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eustele

Stele (biology)

In a vascular plant, the stele is the central part of the root or stem containing the vascular tissue and occasionally a pith. The concept of the stele was developed in the late nineteenth century by French botanists P. E. L. van Tieghem and H. Doultion as a model for understanding the relationship between the shoot and root, and for discussing the evolution of vascular plant morphology. Now, at the beginning of the twenty-first century, plant molecular biologists are coming to understand the genetics and developmental pathways that govern tissue patterns in the stele.

Protosteles

The earliest vascular plants had both root and shoot with a central core of vascular tissue. This consisted of xylem in the center, surrounded by a region of phloem tissue. Around these tissues there might be an endodermis that regulated the flow of water into and out of the vascular core. Such an arrangement is termed a protostele.

There are three basic types of protostele:

  • haplostele - the most basic of protosteles, with a cylindrical core of vascular tissue. This type of stele is the most common in roots.
  • actinostele - a variation of the protostele in which the core is lobed. This type of stele is rare among living plants, but is found in stems of the whisk fern, Psilotum.
  • plectostele - a protostele in which interconnected plate-like regions of xylem are surrounded and immersed in phloem tissue. Many modern club mosses (Lycopodiopsida) have this type of stele within their stems.

Siphonostele

Plants that produce complex leaves also produce more complex steles. The hormones produced by the young leaf and its associated axillary bud affect the development of tissues within the stele producing leaf gaps. These plants have a pith in the center of their stems, surrounded by a cylinder containing the vascular tissue. This stelar arrangement is termed a siphonostele.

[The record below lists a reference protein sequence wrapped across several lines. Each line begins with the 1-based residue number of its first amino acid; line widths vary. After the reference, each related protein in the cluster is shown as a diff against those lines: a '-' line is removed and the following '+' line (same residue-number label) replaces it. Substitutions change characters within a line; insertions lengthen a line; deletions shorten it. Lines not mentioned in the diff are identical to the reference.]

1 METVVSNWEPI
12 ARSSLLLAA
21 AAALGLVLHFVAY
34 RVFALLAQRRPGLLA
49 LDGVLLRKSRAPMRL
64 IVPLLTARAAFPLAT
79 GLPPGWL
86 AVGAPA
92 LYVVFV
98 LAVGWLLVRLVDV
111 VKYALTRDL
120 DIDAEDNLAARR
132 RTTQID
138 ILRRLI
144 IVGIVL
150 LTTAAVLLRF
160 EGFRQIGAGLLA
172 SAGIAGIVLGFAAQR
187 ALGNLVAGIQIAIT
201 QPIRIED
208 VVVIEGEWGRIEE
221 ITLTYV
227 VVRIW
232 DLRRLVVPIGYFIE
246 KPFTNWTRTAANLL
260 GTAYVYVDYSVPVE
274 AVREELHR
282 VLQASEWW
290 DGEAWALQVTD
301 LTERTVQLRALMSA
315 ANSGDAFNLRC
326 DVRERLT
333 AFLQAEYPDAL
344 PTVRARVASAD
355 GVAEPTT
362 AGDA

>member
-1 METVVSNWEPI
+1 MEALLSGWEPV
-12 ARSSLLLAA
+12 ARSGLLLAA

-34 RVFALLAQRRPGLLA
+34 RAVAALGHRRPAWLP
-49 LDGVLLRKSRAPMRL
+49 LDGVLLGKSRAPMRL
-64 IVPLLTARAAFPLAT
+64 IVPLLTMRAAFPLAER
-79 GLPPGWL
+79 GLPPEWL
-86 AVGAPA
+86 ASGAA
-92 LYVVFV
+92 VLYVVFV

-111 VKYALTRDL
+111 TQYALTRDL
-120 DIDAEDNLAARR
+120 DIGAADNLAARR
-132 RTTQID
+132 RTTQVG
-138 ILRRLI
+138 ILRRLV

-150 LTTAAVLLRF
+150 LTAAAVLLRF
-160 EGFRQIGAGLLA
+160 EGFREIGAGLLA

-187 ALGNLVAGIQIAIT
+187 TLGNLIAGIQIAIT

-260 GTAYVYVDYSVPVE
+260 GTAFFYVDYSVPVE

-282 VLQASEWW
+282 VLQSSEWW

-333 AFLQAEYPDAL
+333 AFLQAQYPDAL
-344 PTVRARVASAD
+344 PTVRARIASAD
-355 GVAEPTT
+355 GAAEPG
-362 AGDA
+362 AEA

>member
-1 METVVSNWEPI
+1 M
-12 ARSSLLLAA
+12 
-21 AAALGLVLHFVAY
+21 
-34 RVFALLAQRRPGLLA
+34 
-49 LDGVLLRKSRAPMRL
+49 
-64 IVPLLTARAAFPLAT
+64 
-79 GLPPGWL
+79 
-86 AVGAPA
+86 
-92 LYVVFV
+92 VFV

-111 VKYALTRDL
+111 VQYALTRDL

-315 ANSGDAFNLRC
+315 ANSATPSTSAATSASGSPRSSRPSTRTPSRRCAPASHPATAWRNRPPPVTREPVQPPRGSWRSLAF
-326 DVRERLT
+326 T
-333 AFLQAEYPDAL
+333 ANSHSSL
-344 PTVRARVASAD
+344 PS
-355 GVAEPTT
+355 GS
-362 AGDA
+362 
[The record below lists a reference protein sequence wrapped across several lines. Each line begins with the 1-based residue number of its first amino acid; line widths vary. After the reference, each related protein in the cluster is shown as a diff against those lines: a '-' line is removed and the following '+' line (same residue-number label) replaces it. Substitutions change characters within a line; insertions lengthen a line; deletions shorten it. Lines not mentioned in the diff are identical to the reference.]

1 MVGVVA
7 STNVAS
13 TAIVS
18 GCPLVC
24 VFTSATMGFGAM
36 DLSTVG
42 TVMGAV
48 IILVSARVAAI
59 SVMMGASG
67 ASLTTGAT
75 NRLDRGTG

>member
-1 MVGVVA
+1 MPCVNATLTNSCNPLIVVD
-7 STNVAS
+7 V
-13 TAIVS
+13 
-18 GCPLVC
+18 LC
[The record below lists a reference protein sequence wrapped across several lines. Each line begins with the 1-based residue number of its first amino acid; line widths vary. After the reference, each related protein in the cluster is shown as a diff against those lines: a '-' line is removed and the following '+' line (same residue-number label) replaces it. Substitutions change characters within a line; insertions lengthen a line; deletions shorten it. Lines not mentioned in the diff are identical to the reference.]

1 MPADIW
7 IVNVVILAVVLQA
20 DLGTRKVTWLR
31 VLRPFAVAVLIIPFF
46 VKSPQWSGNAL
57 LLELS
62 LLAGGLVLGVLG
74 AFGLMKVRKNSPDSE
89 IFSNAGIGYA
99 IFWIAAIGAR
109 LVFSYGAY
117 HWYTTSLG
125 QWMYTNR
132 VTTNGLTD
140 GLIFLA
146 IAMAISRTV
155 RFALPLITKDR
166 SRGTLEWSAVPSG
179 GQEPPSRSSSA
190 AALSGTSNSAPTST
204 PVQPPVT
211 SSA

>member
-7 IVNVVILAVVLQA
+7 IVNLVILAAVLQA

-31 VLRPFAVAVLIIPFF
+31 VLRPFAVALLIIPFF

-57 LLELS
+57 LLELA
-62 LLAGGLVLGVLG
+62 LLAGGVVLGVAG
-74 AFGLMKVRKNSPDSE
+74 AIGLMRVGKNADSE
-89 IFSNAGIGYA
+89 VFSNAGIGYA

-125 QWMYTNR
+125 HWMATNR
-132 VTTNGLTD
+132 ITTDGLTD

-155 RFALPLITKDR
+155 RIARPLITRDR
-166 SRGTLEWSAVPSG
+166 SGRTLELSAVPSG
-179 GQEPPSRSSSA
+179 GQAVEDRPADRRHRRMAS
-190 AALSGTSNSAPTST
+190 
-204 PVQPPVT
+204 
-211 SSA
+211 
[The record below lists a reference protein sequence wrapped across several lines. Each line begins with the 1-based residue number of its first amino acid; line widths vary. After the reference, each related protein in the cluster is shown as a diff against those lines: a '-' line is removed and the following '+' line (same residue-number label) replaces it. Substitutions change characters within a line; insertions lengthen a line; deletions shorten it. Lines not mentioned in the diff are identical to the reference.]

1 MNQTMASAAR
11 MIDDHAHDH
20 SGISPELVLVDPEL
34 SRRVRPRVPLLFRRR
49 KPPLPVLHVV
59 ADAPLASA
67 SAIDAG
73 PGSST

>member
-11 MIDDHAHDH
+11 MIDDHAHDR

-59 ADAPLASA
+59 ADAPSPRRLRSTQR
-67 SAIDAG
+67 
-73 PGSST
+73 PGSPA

There are three basic types of siphonostele:

  • solenostele - the most basic of siphonosteles, with a central core of pith enclosed in a cylinder of vascular tissue. This type of stele is found only in fern stems today.
  • dictyostele - a variation of the solenostele caused by dense leaf production. The closely arranged leaves create multiple gaps in the stelar core. Among living plants, this type of stele is found only in the stems of ferns.
  • eustele - the most common stelar arrangement in stems of living plants. Here, the vascular tissue is arranged in vascular bundles, usually in one or two rings around the central pith. In addition to being found in stems, the eustele appears in the roots of monocot flowering plants.

Siphonosteles may be ectophloic, with the phloem tissue positioned on one side of the xylem and closer to the epidermis. They may also be amphiphloic, with the phloem tissue on both sides of the xylem. Among living plants, many ferns and some Asterid flowering plants have an amphiphloic stele.

There is also a variant on the eustele found in monocots like maize and rye. The variation has numerous scattered bundles in the stem and is called an atactostele. However, it is really just a variant of the eustele.

See also

References

  • Gifford, Ernest M. & Foster, Adriance S. (1988). Morphology and Evolution of Vascular Plants, (3rd ed.). New York: W. H. Freeman and Company. ISBN 0-7167-1946-0.

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